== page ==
“Someday, you will be old enough to start reading fairy tales again.” -CS Lewis
It was late in the afternoon on Saturday the ninth of October when I met him, and he quickly and astoundingly proved himself more proficient about classic literature than anyone I know. He has read Lord of the Rings at least 53 times, once annually since 1968. He has been (wrongly or otherwise) accredited with authorship of the play “Revenge of the DWEMs”. And he was the oldest speaker at Semester this year and has been here annually since the beginning. I’m talking, of course, about Dr. Donald T. Williams, PhD., part-time Professor of English at Toccoa Falls College in Georgia.
I was one of the first students to meet him when he came to Snow Wolf Lodge this year, and we talked for a good ten minutes about his books (of which he has written at least eleven). Right away I knew that if nothing else, we shared a love for the magic of literature. Though he would shamelessly self-promote between every session of class, he never came off as blatantly arrogant. Dr. Williams opened his time with us by discussing the importance of literature: why Christians should read it, how God reveals himself in literature, the value of pagan literature in Christian culture, etc. He took us through the history of extrabiblical Christian literature, going as far back as Saint Ambrose. He discussed the differences between knowledge, wisdom, and understanding. He told us about the importance of context. All this before he even got into the literature itself.
Once he finally started talking about literature, it was the next best thing to journeying through Narnia or seeing a host of elven warriors. He examined the life of Lewis from his great but reluctant conversion to his time with the Inklings discussing the true myth. He gave insight into the mind of Tolkien during the creation of Middle Earth. But he didn’t just talk about Lewis and Tolkien; he also discussed Francis Schaeffer’s life and influence on the world today, the rise of Humanism from the Renaissance into secularism, and literature through the eyes of worldview (Christianity, Platonism, Pantheism, Secularism, and Postmodernism). All this and more were discussed before Thursday night. Then came Thursday night!
That night, Dr. Williams and six students put on the play, “Revenge of the DWEMs”. The play revolved around philosophers Socrates and Erasmus and their more modern colleagues, Nova Critica (from the mid-nineteen hundreds), and Post Modernica (from the postmodern age). Dr. Williams said that the conversation in the play was one that History sadly couldn’t have given us but should have. Using real-life conversations, the playwright weaves a story about the permeation of Postmodernism in today’s literature.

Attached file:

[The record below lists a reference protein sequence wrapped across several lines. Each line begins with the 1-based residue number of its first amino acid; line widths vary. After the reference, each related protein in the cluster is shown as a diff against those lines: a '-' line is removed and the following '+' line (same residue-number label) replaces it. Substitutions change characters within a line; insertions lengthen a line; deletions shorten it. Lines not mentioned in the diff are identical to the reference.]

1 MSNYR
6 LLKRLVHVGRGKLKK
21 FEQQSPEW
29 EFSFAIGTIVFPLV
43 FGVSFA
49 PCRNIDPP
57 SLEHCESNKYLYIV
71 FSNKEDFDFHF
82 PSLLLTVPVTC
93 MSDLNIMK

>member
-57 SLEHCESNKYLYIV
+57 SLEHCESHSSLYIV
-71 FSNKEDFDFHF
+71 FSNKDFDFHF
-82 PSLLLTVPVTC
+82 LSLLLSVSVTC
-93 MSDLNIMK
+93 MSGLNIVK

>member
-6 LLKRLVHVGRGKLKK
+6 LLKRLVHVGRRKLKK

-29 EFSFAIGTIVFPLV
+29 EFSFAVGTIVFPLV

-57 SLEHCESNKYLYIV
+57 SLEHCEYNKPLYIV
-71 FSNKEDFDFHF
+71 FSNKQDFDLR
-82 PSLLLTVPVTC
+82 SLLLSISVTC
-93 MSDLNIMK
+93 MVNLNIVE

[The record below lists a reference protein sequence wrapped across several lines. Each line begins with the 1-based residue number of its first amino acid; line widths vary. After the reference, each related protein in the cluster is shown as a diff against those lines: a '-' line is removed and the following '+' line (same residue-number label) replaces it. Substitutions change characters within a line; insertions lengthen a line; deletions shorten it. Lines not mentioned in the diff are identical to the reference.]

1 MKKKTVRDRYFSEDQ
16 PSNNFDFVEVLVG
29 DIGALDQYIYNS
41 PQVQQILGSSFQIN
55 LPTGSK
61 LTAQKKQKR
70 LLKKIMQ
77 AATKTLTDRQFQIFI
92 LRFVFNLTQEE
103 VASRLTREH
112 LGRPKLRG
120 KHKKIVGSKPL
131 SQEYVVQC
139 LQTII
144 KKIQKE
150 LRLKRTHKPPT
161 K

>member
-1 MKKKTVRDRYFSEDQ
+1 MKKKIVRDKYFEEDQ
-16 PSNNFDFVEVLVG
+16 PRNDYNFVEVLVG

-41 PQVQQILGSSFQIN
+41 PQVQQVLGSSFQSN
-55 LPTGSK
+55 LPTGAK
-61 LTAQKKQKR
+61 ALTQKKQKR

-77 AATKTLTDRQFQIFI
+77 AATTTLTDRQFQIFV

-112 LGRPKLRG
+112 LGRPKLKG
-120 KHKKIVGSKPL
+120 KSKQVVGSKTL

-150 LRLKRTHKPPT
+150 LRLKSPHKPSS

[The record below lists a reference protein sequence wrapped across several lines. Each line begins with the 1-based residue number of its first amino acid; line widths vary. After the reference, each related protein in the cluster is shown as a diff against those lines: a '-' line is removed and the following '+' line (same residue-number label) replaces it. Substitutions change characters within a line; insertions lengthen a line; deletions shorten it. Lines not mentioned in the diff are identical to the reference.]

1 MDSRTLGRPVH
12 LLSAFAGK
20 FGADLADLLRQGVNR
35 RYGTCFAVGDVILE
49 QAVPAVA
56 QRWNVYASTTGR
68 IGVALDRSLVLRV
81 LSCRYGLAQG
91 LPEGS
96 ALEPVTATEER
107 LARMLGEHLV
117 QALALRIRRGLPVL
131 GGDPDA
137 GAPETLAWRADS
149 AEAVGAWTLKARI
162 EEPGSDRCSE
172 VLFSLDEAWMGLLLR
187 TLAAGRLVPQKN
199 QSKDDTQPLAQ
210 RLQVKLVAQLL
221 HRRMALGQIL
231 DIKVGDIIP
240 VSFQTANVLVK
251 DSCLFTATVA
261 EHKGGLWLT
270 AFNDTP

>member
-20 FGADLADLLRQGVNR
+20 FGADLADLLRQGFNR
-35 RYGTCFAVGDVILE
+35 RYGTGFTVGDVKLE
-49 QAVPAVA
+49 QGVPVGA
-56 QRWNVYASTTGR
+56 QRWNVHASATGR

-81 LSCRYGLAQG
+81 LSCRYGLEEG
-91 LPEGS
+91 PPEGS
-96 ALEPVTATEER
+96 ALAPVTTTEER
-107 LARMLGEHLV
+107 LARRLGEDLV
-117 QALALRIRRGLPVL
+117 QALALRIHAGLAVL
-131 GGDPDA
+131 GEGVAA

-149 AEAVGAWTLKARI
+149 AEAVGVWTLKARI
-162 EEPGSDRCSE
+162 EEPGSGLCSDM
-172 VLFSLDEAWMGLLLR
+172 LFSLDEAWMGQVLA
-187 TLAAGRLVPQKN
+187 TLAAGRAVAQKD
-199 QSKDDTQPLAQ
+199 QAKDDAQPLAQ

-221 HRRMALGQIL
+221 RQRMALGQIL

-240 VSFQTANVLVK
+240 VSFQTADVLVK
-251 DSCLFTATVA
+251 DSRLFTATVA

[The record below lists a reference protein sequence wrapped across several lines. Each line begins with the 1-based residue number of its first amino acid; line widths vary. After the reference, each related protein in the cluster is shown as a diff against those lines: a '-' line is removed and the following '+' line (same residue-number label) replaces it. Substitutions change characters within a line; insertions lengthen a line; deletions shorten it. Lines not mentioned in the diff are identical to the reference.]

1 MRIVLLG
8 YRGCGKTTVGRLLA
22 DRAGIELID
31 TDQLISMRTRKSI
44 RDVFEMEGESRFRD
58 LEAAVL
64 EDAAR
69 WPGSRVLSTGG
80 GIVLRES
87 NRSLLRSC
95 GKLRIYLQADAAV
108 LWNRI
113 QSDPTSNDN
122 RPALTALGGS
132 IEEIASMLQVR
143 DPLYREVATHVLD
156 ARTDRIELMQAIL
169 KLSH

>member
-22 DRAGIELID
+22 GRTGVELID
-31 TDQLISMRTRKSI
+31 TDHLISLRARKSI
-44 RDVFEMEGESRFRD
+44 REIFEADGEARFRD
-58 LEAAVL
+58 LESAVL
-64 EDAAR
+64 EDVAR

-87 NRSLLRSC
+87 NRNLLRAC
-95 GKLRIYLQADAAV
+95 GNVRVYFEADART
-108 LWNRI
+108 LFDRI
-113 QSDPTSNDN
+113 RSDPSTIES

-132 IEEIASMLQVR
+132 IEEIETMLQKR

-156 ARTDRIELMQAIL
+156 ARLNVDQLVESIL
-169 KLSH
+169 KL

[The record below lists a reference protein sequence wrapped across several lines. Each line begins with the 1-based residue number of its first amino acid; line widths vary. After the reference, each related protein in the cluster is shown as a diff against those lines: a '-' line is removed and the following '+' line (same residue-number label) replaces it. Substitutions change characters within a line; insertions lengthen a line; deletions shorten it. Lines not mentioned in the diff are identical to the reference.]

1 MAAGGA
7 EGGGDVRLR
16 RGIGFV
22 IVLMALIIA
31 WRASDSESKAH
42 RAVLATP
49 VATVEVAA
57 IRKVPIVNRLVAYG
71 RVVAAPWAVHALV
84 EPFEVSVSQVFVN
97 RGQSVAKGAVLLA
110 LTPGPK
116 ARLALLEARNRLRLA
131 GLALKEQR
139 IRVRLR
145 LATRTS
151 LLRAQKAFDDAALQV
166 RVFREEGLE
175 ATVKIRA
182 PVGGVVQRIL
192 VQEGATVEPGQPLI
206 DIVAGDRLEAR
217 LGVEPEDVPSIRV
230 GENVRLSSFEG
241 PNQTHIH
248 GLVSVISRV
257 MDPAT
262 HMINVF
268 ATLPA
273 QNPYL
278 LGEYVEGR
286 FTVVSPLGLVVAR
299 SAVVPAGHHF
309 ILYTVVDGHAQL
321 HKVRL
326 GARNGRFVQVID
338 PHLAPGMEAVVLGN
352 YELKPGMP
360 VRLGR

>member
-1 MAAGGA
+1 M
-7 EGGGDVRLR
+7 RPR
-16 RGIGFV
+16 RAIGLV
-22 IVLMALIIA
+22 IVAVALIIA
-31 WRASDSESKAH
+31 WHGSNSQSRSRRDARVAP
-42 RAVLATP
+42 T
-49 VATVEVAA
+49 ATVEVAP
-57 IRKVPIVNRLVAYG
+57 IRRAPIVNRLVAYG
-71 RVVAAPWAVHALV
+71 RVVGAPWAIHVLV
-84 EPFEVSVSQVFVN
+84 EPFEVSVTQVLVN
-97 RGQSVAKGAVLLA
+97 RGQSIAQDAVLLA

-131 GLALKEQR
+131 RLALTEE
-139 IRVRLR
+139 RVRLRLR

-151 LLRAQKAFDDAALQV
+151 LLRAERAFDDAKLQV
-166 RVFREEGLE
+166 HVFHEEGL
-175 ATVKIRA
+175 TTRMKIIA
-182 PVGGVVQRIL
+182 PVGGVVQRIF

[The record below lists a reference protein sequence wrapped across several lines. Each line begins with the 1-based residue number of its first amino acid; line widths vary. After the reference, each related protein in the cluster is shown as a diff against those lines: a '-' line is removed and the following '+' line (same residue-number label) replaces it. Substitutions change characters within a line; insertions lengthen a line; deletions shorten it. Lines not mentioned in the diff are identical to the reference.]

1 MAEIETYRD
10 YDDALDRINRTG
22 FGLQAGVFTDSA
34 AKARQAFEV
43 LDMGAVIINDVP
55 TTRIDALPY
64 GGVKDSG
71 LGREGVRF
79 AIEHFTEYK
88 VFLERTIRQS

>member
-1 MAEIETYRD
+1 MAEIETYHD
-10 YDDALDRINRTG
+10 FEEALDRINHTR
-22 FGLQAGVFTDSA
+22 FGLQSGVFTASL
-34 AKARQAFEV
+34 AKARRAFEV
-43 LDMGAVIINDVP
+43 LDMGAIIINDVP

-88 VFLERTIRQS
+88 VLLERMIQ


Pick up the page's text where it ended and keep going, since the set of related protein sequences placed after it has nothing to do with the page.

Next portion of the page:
As a person, Dr. Williams is a very friendly guy who is known to have written hundreds of poems, many of which have been compiled in the book “Stars through the Clouds”. He has written books on authors CS Lewis, JRR Tolkien, and GK Chesterton, on Christian Apologetics, and on strategies for young theologians. He even has a book on what the Devil thinks of Christians and culture, aptly titled “The Devil’s Dictionary”. He also has a history of acting in Shakespearean plays, most notably “Much Ado About Nothing” and “The Tempest” (although he claims that his most difficult role was that of a normal human being in the first Farvest Hall festival, in 2006). He’s the best speaker to come to Semester this year, and if you, dear reader, aren’t excited for him yet, you should be.
By Dan Strange, Daniel (or Dan, as he prefers) was born and raised in the postage-stamp-sized township of Union Mills (small), in Rutherford County, North Carolina. (He is finding writing in the third person about himself rather weird.) He came to Christ at the ripe old age of seven, two years after his older brother, and one before his younger. He comes from a [rather] large Christian home, where new babies have been the norm for almost twenty-five years, and where the public school has never played a part. He lives with five of his six brothers and three sisters, which can be stressful at times, but Dan loves each one of them deeply (oh, and a cat, for whom he has little affection). He has five years’ experience in Martial Arts (he was taught a unique blend of Karate, Ju-Jitsu, Kung Fu, Ty Quan Do, street fighting, etc., as well as Bo staff). He also has several years of music theory training, which is not to say he can play professionally (shame), but he’d like to think he can sing. In his spare time (rare), Dan likes to think, listen to music, read, play video games and has been known to make lyric videos of his favorite songs, some of which are on YouTube.